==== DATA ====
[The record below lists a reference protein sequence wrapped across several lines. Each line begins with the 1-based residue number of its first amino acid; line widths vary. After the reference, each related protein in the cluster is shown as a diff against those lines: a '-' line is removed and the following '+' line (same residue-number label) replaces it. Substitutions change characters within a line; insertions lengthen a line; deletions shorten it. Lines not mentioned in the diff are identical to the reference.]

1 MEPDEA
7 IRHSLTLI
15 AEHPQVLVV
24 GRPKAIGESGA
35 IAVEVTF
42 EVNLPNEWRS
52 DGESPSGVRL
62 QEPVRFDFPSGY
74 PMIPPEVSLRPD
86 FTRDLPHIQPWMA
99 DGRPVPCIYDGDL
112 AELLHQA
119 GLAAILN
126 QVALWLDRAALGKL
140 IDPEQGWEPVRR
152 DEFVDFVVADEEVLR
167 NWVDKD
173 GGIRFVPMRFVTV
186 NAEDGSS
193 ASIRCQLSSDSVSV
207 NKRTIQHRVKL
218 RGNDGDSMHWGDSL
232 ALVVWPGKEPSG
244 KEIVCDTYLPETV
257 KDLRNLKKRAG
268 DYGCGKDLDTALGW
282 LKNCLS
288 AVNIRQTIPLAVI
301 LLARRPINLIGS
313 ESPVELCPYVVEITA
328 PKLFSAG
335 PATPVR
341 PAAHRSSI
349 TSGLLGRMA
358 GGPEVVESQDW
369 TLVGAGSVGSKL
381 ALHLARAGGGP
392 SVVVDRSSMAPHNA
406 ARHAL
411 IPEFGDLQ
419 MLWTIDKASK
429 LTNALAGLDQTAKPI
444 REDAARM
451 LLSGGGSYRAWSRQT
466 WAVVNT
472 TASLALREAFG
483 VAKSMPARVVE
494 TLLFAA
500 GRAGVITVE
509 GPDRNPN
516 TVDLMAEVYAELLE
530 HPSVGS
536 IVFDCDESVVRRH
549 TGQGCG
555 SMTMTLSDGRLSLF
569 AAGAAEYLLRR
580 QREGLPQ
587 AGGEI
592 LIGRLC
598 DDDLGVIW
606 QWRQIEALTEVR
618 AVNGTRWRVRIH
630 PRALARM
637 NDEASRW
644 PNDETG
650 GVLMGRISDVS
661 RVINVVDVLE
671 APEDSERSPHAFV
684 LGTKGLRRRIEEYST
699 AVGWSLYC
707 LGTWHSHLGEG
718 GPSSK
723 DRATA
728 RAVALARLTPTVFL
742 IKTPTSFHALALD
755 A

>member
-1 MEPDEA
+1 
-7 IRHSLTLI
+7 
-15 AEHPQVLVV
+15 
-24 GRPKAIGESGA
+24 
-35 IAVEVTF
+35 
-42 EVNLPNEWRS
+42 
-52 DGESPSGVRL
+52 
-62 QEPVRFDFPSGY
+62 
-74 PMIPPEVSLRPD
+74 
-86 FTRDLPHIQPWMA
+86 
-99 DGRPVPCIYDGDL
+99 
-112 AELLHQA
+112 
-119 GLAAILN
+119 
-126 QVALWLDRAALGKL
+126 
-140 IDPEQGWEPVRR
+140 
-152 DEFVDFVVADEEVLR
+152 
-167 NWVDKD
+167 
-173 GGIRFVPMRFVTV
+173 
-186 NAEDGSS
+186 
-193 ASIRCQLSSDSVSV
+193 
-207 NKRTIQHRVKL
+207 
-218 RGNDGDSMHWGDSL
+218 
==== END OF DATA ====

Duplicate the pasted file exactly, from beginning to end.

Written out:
[The record below lists a reference protein sequence wrapped across several lines. Each line begins with the 1-based residue number of its first amino acid; line widths vary. After the reference, each related protein in the cluster is shown as a diff against those lines: a '-' line is removed and the following '+' line (same residue-number label) replaces it. Substitutions change characters within a line; insertions lengthen a line; deletions shorten it. Lines not mentioned in the diff are identical to the reference.]

1 MEPDEA
7 IRHSLTLI
15 AEHPQVLVV
24 GRPKAIGESGA
35 IAVEVTF
42 EVNLPNEWRS
52 DGESPSGVRL
62 QEPVRFDFPSGY
74 PMIPPEVSLRPD
86 FTRDLPHIQPWMA
99 DGRPVPCIYDGDL
112 AELLHQA
119 GLAAILN
126 QVALWLDRAALGKL
140 IDPEQGWEPVRR
152 DEFVDFVVADEEVLR
167 NWVDKD
173 GGIRFVPMRFVTV
186 NAEDGSS
193 ASIRCQLSSDSVSV
207 NKRTIQHRVKL
218 RGNDGDSMHWGDSL
232 ALVVWPGKEPSG
244 KEIVCDTYLPETV
257 KDLRNLKKRAG
268 DYGCGKDLDTALGW
282 LKNCLS
288 AVNIRQTIPLAVI
301 LLARRPINLIGS
313 ESPVELCPYVVEITA
328 PKLFSAG
335 PATPVR
341 PAAHRSSI
349 TSGLLGRMA
358 GGPEVVESQDW
369 TLVGAGSVGSKL
381 ALHLARAGGGP
392 SVVVDRSSMAPHNA
406 ARHAL
411 IPEFGDLQ
419 MLWTIDKASK
429 LTNALAGLDQTAKPI
444 REDAARM
451 LLSGGGSYRAWSRQT
466 WAVVNT
472 TASLALREAFG
483 VAKSMPARVVE
494 TLLFAA
500 GRAGVITVE
509 GPDRNPN
516 TVDLMAEVYAELLE
530 HPSVGS
536 IVFDCDESVVRRH
549 TGQGCG
555 SMTMTLSDGRLSLF
569 AAGAAEYLLRR
580 QREGLPQ
587 AGGEI
592 LIGRLC
598 DDDLGVIW
606 QWRQIEALTEVR
618 AVNGTRWRVRIH
630 PRALARM
637 NDEASRW
644 PNDETG
650 GVLMGRISDVS
661 RVINVVDVLE
671 APEDSERSPHAFV
684 LGTKGLRRRIEEYST
699 AVGWSLYC
707 LGTWHSHLGEG
718 GPSSK
723 DRATA
728 RAVALARLTPTVFL
742 IKTPTSFHALALD
755 A

>member
-1 MEPDEA
+1 
-7 IRHSLTLI
+7 
-15 AEHPQVLVV
+15 
-24 GRPKAIGESGA
+24 
-35 IAVEVTF
+35 
-42 EVNLPNEWRS
+42 
-52 DGESPSGVRL
+52 
-62 QEPVRFDFPSGY
+62 
-74 PMIPPEVSLRPD
+74 
-86 FTRDLPHIQPWMA
+86 
-99 DGRPVPCIYDGDL
+99 
-112 AELLHQA
+112 
-119 GLAAILN
+119 
-126 QVALWLDRAALGKL
+126 
-140 IDPEQGWEPVRR
+140 
-152 DEFVDFVVADEEVLR
+152 
-167 NWVDKD
+167 
-173 GGIRFVPMRFVTV
+173 
-186 NAEDGSS
+186 
-193 ASIRCQLSSDSVSV
+193 
-207 NKRTIQHRVKL
+207 
-218 RGNDGDSMHWGDSL
+218 